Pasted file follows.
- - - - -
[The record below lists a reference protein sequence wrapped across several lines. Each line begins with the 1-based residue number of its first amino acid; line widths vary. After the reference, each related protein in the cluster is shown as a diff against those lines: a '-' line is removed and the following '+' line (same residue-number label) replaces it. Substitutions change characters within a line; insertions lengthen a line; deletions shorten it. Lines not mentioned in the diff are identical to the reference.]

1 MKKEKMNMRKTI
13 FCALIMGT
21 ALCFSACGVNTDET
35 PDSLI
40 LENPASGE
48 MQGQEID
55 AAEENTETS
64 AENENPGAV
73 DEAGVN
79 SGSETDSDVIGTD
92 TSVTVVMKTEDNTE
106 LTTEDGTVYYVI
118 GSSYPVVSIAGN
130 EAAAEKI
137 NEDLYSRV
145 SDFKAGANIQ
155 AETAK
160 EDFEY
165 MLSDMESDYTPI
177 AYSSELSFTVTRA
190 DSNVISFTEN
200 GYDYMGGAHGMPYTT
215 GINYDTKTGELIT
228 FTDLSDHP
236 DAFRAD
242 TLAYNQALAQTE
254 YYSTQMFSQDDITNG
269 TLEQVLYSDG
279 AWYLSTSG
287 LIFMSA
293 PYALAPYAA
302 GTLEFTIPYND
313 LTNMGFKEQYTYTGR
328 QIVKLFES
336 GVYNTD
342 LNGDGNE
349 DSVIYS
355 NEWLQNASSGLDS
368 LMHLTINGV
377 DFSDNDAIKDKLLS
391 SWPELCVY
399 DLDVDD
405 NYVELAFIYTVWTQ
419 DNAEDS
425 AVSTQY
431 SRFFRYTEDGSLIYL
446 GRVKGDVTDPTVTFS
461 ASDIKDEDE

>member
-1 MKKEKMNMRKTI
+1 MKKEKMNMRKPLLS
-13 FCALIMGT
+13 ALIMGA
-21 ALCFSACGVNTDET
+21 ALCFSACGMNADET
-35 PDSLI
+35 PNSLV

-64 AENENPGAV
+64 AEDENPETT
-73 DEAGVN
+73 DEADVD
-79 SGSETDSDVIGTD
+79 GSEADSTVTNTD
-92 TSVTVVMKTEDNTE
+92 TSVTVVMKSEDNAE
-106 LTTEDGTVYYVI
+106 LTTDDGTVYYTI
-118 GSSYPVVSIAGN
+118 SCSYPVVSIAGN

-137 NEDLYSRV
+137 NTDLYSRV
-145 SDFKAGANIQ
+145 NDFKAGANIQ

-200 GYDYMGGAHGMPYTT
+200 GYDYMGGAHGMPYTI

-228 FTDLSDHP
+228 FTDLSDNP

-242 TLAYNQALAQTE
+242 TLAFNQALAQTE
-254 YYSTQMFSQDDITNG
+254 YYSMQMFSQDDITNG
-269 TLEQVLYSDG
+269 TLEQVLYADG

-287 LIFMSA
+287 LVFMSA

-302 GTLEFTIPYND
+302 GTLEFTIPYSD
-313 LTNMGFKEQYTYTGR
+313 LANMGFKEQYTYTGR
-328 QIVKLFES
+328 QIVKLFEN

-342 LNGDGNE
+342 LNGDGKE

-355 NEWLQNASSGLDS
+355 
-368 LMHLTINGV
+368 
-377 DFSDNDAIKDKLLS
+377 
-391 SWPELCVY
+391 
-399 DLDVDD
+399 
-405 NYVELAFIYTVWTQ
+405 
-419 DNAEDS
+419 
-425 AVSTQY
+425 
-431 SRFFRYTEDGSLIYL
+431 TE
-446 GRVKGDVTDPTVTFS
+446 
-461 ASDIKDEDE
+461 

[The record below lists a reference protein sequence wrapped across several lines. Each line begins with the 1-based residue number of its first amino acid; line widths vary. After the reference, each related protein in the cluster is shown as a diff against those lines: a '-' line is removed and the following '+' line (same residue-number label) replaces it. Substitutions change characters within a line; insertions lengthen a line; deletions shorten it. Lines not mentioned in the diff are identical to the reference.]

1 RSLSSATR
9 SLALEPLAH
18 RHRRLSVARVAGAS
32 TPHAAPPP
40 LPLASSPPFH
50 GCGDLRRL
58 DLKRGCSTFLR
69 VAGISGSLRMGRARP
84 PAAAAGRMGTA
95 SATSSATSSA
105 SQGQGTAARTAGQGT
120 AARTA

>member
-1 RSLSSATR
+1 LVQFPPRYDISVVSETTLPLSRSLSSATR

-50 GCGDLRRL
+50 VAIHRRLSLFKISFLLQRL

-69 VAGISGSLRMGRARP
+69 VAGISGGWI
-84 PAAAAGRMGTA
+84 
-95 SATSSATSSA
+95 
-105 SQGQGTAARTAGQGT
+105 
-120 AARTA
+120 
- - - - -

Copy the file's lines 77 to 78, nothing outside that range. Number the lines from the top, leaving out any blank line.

-228 FTDLSDHP
+228 FTDLSDNP